Looking at the development sequence, you might have noticed that, at one point, we've had the camera mounted on top, but after a while, it goes back to the side. This is because we've had an extreme theory: we wanted to get rid of the secondary mirror altogether, placing the camera right across the primary. That would have been radically elegant, but of course, there's a reason why the secondary exists. With that layout, the focuser had an adverse effect on the light path. Moreover, the wiring and the heat of the camera cause turbulence right where the light is coming into the telescope - and as you probably know, turbulent air is the great enemy in solar photography; we're trying to minimise it, so having a source for it attached on the frame will never sound like a great idea.

This meant that the focuser went back to the side, but we put it in the plane of the railing for optimal weight distribution. All the mass is balanced as it is lined up on the axis.

We pulled the rods apart a bit so the focuser fit in between them nicely. This is why we use the Primalucelab Esatto2, which is a robotic focuser with a remote control, allowing us to fit it in there.

SOLEYE – 10 – photo Bánhegyesy Antal

Primalucelab robotic focuser between the rods.

3. The 'Air Knife' - a highly specialised solution for holding the primary mirror

I'm lucky enough to say that I belong to a group of astrophotographers who take their craft very seriously. Iván Éder, a pioneering, world-leading deep sky photographer, had already developed an ingenious solution for the primary mirror a decade ago. We based our design on his, adapting it to the parameters of solar photography requirements.

The key challenge with the primary mirror is that we need to hold it tight, although the framing around it expands and shrinks as it heats up and cools down. Otherwise, the mirror surface will be distorted and degrades optical quality.

The hooks sit on engineered casters, enabling the mirror to move freely when the air temperature around it causes it to expand a bit. This is known as a self-adjusting primary mirror cell, which helps the mirror assume the optimal position independently without obstruction or assistance.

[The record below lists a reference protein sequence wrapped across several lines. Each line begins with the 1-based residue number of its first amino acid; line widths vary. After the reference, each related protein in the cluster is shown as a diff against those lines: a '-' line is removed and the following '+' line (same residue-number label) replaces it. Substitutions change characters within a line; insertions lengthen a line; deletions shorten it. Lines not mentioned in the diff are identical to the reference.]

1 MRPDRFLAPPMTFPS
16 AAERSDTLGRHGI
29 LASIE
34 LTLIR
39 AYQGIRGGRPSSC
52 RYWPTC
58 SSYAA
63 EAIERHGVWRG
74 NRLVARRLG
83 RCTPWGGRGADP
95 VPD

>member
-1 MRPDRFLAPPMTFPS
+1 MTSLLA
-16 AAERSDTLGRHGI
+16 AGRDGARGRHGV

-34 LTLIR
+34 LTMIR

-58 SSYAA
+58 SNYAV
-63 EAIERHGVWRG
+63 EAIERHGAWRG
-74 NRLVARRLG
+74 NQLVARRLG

The light and rigid self-adjusting primary mirror cell

We based our design on this. For our telescope, a bit more delicate solution was needed to minimise light scatter. But the original idea is the same: this setup is supported by vertical forces exclusively. 

The 'air knife' is engineered so that once you stabilise the telescope, the mirror finds its place and sits completely motionless. Infinitely loose but infinitely stable. 

A solution like this needs some assembly work; you can't just etch it out from a plate because the heat gets stuck between the mirror and the cell.

You also want to avoid anything reaching over the mirror, which could cause turbulence with any air movement.

Sounds like an easy and straightforward solution, right? It sure is. It only took us three years of research, development and experimentation to finalise it…

At Soleye, we are not settling for the existing manufactured opportunities: we are looking for inefficiencies and room for improvement that custom-made solutions could provide - and then we deliver them. 

The many innovative solutions of the Soleye 300 are the first package of results from this ongoing research and experimentation, a new horizon in solar photography with previously unexplored opportunities and capabilities.

Exciting times!